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Home / Business / Virgin Galactic’s Richard Branson still plans to be the first ‘space billionaire’ to truly travel into space.

Virgin Galactic’s Richard Branson still plans to be the first ‘space billionaire’ to truly travel into space.



Branson is the only one in a group known as the cosmic baron, a group of space-loving billionaires that includes Elon Musk and Jeff Bezos, who have openly pledged to cruise in the near future aboard the spaceship. that he has finance.

Bezos’ company, Blue Origin, is working on a competitive orbit of a space-travel rocket. However, Musk’s SpaceX is focused on transporting astronauts and perhaps one day tourists on missions spanning many days into Earth orbit.

Branson has appeared in the media dozens of times over the past decade to advertise various timelines for his extraterrestrial travel, in part due to building a spaceship almost always. It took longer than expected and since development of SpaceShipTwo was plagued by two catastrophic crashes and ̵

1; recently – a pandemic. Almost every year since 2004, the company claims to have customers flying for a year or more.

However, on Thursday, Virgin Galactic set a different deadline for Branson’s flight: around January to March 2021.

Notably, that claim didn’t come from Branson. This time, it comes from Michael Colglazier, the recently installed CEO of Virgin Galactic with the goal of directing the company to grow from an engineering project in the California desert into a valuable space travel business. billions of dollars. Colglazier did not speak to reporters, but to Virgin Galactic investors, who bought into Branson’s vision after the company launched the stock market in late 2019. (The company’s valuation was increase to $ 4.5 billion, although it still burns more than $ 20 million per month as it passes the final stages of SpaceShipTwo’s testing and certification process.)
Branson also has less financial stakes in Virgin Galactic’s success compared to 16 years ago. He sold off about a quarter of his shares amid controversy and financial issues related to Covid-19 at his Virgin Atlantic airline.

But Colglazier’s message on Thursday made it clear that Branson, now in his 70s, is still planning to be the poster child for Virgin Galactic’s assertion that virtually anyone can take the trip. go safely.

Is it dangerous?

Proponents of human flight commercialization have long argued that danger – and even tragedy – cannot quell a man’s desire to travel into space.

Virgin Galactic experienced its first tragedy in 2007 when three people were killed and several others were seriously injured in a rocket engine test by employees of Scaled Composites, Virgin’s engineering and manufacturing partner. Galactic done.

It sparked strong criticism from aerospace safety experts and led to an investigation from federal agencies, but the company continued.

Branson told the Wall Street Journal in 2013: “Sadly, I think since the space program is run by governments, there has never been any real interest in facilitating the public. to space “. I would say 90% of people my age think they will go to space because they saw the moon land. ”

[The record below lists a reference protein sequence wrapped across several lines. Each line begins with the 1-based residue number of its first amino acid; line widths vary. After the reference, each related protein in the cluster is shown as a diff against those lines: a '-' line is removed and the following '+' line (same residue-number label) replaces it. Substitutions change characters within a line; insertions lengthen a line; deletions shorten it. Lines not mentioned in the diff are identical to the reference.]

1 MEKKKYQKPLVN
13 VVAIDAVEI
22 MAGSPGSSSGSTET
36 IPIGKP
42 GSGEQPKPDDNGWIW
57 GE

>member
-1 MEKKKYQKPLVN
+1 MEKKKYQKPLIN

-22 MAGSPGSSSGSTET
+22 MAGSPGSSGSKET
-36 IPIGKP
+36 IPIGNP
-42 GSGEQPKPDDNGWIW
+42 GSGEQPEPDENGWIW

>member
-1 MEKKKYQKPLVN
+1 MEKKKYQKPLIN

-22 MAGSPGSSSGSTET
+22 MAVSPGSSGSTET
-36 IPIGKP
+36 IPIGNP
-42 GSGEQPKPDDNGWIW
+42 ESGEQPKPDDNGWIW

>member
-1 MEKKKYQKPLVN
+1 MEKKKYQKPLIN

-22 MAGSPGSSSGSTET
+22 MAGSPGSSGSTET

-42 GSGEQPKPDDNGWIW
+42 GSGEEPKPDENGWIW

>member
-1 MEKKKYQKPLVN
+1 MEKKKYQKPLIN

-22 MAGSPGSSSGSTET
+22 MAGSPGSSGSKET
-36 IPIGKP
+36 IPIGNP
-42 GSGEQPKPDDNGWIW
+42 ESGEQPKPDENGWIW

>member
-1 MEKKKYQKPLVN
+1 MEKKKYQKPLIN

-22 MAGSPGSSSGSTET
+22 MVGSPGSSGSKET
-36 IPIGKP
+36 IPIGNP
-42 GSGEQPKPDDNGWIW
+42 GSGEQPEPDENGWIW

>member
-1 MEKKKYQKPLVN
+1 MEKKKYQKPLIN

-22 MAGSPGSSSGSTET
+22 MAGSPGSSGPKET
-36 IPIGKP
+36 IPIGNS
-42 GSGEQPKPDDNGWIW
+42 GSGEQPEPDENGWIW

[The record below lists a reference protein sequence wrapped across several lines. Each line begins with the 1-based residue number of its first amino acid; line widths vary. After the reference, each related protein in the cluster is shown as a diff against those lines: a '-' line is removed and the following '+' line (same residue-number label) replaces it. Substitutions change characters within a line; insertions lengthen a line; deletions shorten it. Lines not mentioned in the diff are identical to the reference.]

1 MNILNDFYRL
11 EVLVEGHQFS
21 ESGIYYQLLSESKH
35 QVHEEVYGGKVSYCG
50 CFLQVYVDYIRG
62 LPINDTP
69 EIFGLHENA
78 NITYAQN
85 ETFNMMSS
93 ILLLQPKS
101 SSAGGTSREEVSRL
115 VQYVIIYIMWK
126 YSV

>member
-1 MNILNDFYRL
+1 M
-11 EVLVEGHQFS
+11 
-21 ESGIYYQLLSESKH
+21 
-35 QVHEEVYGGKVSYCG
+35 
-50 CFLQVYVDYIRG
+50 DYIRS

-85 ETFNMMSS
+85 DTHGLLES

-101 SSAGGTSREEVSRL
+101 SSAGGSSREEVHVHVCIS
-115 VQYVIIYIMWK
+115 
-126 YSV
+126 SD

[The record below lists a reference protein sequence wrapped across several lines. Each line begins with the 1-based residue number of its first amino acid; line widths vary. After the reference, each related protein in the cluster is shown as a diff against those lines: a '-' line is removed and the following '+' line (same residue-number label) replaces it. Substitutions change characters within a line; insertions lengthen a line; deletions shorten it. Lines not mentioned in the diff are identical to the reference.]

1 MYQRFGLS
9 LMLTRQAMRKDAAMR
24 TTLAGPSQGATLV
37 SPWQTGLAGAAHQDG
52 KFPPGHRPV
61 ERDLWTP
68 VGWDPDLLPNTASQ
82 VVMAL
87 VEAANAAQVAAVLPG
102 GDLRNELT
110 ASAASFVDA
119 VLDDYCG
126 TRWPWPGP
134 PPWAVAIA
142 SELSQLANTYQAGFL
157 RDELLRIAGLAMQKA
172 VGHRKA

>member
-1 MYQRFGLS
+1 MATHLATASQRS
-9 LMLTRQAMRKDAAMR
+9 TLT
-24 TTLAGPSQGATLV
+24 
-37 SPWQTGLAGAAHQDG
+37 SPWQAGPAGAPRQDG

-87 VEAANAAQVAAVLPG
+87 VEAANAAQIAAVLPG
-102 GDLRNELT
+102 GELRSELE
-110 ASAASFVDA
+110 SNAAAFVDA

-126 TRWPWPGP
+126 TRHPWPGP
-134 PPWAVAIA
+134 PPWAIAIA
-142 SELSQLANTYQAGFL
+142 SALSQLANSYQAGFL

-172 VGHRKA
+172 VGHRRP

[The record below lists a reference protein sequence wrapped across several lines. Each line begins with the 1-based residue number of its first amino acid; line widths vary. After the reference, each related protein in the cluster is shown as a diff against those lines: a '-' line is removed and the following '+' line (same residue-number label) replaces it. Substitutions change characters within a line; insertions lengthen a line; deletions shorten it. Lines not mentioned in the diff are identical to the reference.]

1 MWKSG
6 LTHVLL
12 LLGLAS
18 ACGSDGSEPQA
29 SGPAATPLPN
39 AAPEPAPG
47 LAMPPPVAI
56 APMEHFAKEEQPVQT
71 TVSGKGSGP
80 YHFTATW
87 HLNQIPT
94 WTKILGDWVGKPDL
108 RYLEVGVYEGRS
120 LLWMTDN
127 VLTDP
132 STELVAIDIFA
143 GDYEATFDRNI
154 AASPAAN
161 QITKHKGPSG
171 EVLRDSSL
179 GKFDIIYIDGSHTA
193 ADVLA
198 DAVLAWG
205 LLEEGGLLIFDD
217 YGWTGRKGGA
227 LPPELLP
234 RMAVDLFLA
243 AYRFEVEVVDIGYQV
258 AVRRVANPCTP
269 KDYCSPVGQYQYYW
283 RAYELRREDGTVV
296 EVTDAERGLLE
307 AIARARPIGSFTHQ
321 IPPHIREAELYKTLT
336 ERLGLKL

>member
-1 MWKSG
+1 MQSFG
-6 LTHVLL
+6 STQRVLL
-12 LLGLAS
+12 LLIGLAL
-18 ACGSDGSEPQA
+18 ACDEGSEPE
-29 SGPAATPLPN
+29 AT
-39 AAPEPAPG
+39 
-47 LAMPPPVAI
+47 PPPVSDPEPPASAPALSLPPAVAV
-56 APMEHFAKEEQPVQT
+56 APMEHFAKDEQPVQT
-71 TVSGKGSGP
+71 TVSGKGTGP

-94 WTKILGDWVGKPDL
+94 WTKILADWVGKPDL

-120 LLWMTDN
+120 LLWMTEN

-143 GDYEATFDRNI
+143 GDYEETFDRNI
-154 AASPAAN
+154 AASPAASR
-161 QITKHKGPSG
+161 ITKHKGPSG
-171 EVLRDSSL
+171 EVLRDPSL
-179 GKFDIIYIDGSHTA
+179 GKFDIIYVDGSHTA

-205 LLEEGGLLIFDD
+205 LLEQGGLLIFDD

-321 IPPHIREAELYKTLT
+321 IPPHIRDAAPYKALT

A year later, tragedy struck again with Virgin Galactic. The company’s prototype space plane crashed during a test flight across the California desert, killing 39-year-old co-pilot Michael Alsbury. Brason faces accusations that Virgin Galactic has ignored safety warnings, which he denies.
“If any of our rocket engineers warned of something unsafe to go, we wouldn’t go,” Branson told the BBC at the time. “We are very, very careful about safety. Nobody said anything to worry about anyone on the team about going.”

Ultimately, it was determined the pilot’s fault that caused the crash. Virgin Galactic parted ways with Scaled Composites, reorganized its manufacturing business and – within two years – got a new, fully assembled SpaceShipTwo with additional safety features.

That car, dubbed the VSS Unity, went on to flawlessly perform the 2018 test mission. Branson viewed from the ground as a spaceship screaming more than 50 miles above the Earth’s surface at three times the speed. Sound levels prior to landing safely returned at Virgin Galactic’s test facilities in rural California shortly thereafter.
Another successful test flight in 2019 was carrying its first passenger, and that’s not Branson. Virgin Galactic’s head of safety and training, Beth Moses, who checked the comfort of riding from the spaceship’s cabin. She describes the experience as “intense” but not “too dramatic.”

At least eight other Virgin Galactic employees will fly on SpaceShipTwo prior to Branson’s flight. The company says it plans to fly another test with just two pilots this fall, and another trip with two pilots and four test passengers will take off in early 2021. All of that. will aim to obtain the Federal Aviation Administration’s seal of approval, SpaceShipTwo certification for commercial operations.

Branson will be on the next flight after that.

It’s not yet clear whether Virgin Galactic’s business model – or any space travel business – can turn out to be a successful and sustainable monetization business. But Virgin Galactic executives have conceded over the years that its success or failure will depend on whether the company can convince the public that the ride is not only safe, but worth every seat. sitting or not.


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